opponent exchanged off all the rest of the pieces.

I don't buy that studying tactics first stunts your growth. You study
tactics, you practice tactics, you get good a tactics, and you think
about tactics. And then you stop improving because you find you've
progressed to the point where you need more than tactics to win; your
opponent knows tactics and strategy. So you learn strategy, until you
stop progressing again because your opponent knows more than you. So
maybe you learn some endgames. And then drop a knight to a difficult
combination, so you study more advanced tactics. And so on.

I suppose if you sought a more balanced approach, you could try to
study basic tactics, basic strategy, simple endgames, basic structured
thinking, etc... but I suspect you'd find you wouldn't get to test
your knowledge of aspects other than tactics much; almost all the
endgames I see between players that have just started to study chess
seriously wind up with one side being a piece up, for example. Still,
you do eventually have to learn it all, so if you only care about the
end result and not the results in between, I suppose it might not
matter as much (it has to matter to some degree, though) in what order
you studied chess as long as you studied everything eventually. But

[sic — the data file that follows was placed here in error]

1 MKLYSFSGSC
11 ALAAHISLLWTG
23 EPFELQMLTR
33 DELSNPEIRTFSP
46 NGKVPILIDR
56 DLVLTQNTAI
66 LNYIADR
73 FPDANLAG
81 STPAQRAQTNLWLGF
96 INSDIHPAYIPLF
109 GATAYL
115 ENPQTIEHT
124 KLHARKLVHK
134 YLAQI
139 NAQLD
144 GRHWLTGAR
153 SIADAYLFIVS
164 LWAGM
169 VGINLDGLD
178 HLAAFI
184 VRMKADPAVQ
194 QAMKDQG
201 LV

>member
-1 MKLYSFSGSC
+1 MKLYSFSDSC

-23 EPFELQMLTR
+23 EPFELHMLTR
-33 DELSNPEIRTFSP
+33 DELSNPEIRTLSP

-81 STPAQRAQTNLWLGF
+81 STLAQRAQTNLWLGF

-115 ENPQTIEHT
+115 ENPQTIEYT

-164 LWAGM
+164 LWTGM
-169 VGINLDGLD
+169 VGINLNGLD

most people like to win once in a while; it's good for morale. And
tactics is the most consequent means towards that end.

Frank
  #4  
Old July 25th 03, 02:00 PM
John Lamont
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Posts: n/a
Default Building a solid foundation

Reassess your chess by Silman is as good as any other, but 90% of your
real improvement will be by tactics and studying master games..
  #5  
Old July 25th 03, 02:01 PM
John Lamont
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Posts: n/a
Default Building a solid foundation

Reassess your chess by Silman is as good as any other, but 90% of your
real improvement will be by tactics and studying master games..
  #6  
Old July 25th 03, 09:43 PM
Neil Coward
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Posts: n/a
Default Building a solid foundation

I love tactics but I don't not convinced about them being a good foundation.